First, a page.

Apple is building its Maps from the ground up, reports TechCrunch. Those living in the Bay Area of San Francisco will reportedly able to use a revamped version of Maps starting next week when Apple launches a new iOS 12 beta preview. TechCrunch said Apple will collect the data by using the iPhone and using is own fleet of cars that drive around the area.
The report said Apple plans to improve the map interface itself, but not the entire app. Some of the key considerations in the new Maps, will be the change in roadways and construction, and improved details of foliage, ground cover, pedestrian pathways, and more. Essentially, Apple will not need to rely on geo-location services like TomTom or OpenStreetMaps, to create this new interface. TechCrunch quoted the company’s Senior Vice President Eddy Cue as saying “We have been working on trying to create what we hope is going to be the best map app in the world, taking it to the next step. That is building all of our own map data from the ground up.”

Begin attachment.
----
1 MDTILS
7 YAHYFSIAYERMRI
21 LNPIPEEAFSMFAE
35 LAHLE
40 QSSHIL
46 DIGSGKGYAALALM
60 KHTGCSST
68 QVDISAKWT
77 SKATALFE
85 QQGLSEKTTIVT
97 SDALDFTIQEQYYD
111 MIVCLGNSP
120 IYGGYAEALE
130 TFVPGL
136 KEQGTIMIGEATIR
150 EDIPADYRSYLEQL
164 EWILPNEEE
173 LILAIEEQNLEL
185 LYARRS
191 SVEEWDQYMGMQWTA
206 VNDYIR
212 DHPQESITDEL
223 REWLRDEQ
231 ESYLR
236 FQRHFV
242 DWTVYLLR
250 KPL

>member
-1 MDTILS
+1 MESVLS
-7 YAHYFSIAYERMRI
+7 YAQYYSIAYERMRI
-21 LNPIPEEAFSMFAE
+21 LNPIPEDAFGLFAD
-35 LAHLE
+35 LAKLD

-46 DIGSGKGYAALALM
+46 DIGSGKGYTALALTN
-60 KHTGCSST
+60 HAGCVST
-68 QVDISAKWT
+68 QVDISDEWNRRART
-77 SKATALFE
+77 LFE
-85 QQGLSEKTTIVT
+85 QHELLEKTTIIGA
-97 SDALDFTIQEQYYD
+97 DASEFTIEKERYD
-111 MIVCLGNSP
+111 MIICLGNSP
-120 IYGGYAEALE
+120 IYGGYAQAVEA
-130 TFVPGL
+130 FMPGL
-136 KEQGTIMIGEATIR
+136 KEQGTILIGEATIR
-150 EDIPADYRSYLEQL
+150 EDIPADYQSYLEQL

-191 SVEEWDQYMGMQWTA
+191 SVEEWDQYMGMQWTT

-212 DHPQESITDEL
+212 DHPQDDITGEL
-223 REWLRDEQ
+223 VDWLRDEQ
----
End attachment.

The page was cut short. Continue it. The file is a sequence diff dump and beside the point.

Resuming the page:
Cue was also reported saying that the emerging number of iPhone owners made it necessary for Apple to modify traffic data and incorporate corrections/modifications. While it plans to roll out a beta version for the San Francisco area with the upcoming iOS 12 beta, the fully redesigned app is expected in Northern California by fall. In this regard, Cue also indicated that Apple could be using the roadways data it gathered to create a service like Google’s Street View.